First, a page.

For the longest time I rambled on and on about how awesome it would be to have enough land and time to grow our own food. I thought about my grandparents' gardens and crops and thought, "wow, those were the days, huh?" As I reflected on the size of their vegetable gardens, it dawned on me that space wasn't actually the problem. We have an averaged sized yard in suburbia with adequate sun light and a long growing season. Honestly the problem was that we just had no clue where to start. I glanced around at our landscaping and thought, "Well hell, we have been keeping that completely useless shrub alive for quite some time now. It can't be that hard, right?!"
My phenomenal in-laws with their farming and gardening expertise, assembled my first two containers for gardening as a gift on my 34th birthday and in the fall of 2014, I ate a fresh picked spinach and kale salad everyday for lunch. For mother's day, I asked my husband to use the random supply of brick in our garage to build a wrap-around herb garden, lining the back patio with herbs that deter mosquitoes and taste delicious. My 35th birthday, we built two more containers and are now growing a variety of 20 different vegetables. Listen when I tell you that if I can do this, you most certainly can too. I have brutally murdered every house plant I have ever owned. I labeled myself a black thumb several years ago, but somehow growing something useful retains your focus. In my backyard, if you can't eat it, we won't plant it.
Let's Do This:
Step 1: Find the sunny parts of your yard. Most plants need full to mostly full sun on the daily. Although there are some that do not. Research the vegetables you eat most often and find out what is required to grow them successfully, especially temperature (season) and sun light.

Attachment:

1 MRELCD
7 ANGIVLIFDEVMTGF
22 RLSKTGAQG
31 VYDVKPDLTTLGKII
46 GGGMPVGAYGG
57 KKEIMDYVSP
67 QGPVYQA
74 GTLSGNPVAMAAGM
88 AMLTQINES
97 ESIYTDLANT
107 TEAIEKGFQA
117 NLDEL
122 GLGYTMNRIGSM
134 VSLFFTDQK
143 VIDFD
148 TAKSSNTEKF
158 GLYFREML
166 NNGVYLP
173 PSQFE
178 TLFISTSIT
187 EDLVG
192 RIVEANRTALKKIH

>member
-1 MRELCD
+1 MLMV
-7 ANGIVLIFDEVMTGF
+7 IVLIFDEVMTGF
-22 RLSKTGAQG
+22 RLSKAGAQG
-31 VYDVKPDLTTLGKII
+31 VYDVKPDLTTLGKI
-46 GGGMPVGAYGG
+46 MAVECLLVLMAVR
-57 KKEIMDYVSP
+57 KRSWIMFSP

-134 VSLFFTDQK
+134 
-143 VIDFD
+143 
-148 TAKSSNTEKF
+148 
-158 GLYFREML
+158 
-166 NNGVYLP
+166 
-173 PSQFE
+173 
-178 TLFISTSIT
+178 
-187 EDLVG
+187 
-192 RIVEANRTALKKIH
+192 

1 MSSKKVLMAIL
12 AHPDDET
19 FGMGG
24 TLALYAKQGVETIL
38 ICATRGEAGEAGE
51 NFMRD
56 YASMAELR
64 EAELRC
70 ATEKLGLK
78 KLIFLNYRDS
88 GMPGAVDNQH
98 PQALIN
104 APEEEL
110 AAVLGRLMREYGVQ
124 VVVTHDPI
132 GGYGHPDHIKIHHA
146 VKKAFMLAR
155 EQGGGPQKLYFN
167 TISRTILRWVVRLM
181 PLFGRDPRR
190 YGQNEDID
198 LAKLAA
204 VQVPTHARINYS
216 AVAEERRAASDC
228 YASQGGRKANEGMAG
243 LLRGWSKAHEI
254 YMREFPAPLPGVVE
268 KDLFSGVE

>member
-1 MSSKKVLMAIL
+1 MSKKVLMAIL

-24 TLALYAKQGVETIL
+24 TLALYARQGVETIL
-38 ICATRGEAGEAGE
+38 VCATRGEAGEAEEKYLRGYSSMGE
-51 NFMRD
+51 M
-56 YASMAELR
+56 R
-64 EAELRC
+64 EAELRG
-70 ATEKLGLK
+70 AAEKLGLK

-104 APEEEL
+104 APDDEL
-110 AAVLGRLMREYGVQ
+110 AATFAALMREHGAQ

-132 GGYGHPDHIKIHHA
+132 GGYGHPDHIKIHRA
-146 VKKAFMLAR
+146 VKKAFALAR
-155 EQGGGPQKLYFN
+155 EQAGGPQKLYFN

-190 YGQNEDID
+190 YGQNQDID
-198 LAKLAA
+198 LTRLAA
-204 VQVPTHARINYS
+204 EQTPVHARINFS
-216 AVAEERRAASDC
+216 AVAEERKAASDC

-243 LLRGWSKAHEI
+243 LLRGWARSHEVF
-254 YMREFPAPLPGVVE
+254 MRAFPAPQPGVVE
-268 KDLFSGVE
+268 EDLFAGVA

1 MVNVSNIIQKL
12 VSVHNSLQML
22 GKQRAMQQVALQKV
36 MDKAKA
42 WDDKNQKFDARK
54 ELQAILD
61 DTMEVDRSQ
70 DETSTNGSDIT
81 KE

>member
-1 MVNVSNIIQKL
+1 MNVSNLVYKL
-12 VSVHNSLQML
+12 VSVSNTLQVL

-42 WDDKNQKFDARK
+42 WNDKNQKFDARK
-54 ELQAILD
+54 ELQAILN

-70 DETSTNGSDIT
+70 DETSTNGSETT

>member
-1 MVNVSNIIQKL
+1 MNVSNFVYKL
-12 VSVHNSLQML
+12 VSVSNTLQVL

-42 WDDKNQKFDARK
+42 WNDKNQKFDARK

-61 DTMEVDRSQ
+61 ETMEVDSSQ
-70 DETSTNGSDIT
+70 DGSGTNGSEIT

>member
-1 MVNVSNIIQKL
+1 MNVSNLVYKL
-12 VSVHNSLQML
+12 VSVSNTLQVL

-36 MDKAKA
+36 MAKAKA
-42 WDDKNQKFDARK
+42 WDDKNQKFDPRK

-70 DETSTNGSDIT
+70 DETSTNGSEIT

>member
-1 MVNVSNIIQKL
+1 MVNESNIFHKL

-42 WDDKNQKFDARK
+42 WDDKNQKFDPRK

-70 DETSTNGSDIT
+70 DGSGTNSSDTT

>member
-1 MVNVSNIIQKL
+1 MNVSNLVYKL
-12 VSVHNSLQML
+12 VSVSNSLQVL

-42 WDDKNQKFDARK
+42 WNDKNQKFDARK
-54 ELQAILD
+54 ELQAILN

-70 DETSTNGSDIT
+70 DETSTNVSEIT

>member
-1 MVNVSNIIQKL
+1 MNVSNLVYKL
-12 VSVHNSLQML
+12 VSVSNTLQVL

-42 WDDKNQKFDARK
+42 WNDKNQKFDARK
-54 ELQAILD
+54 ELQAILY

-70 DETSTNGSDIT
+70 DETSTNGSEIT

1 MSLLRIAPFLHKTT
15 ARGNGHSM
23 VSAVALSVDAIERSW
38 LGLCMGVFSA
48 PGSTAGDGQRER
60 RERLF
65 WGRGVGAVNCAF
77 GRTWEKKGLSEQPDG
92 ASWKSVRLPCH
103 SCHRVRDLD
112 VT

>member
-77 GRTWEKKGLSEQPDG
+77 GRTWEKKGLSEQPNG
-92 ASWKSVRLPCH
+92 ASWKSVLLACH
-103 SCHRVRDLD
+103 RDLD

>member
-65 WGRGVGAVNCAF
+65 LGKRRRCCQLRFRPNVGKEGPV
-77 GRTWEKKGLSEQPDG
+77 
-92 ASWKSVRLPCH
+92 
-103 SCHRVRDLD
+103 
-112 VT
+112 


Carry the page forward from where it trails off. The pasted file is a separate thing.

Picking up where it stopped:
Step 2: Measure out some dimensions and start getting creative. Think about where you could find some empty pallets, and/or wooden crates. You can use just about anything that is the right size for your space, a minimum of 6 inches deep, and sturdy enough to hold up against inclement weather. Hit up your favorite flea market first!
Step 3: Purchase your list of must-haves: organic seeds, garden soil (you will need a lot), assembling equipment (try to borrow someone else's tools first), watering hose and attachment, organic vegetable plant feed.
Step 4: If it's early enough in the growing season (Fall or Spring depending on where you live) you should first start your seeds in small containers that can be moved to protection from inclement weather. Carefully, move them to the garden when they grow to 2-3 inches in height. We used plastic cups, and biodegradable growing containers. (I blame the environmentally unfriendly plastic cups on my husband, by the way)
Step 5: If you do not want to dig up all the grass under your garden (it's a pain in the butt), simply cut the bags from your soil and lay them out flat on the ground before you dump the soil on top. The plastic bag will act as a barrier against grass and weed growth. You can plant your garden on top of them and poke holes through the plastic with your shovel as you place each plant.
Step 6: Fill the soil to the very top of the container (the soil will settle and shrink a bit once you plant and water).
Step 7: Following the instructions on the seed packages, either sow the seeds into the soil or move your 2+ inch seedlings to their new home, leaving plenty of space between each plant.
Step 8: With a gentle stream (I like the rain shower setting on my gardening attachment for the hose), water the new plants generously. They should remain damp or wet these first couple weeks in their new place. You will likely need to water daily or every other day in dryer climates.
Step 9: Maintenance is all it takes to grow a garden once it's built. Simply trip back tomato plants that reach thigh-height, cut the leaves of lettuces and salad greens when they reach your preferred bite-size and watch as they produce re-growth through the season. Do NOT cut from the root, but rather the branches or extended leaves.
Step 10: Protect plants from pests without using harmful pesticides by using 100% Therapeutic Grade Essential Oils for Gardening.
Life on a budget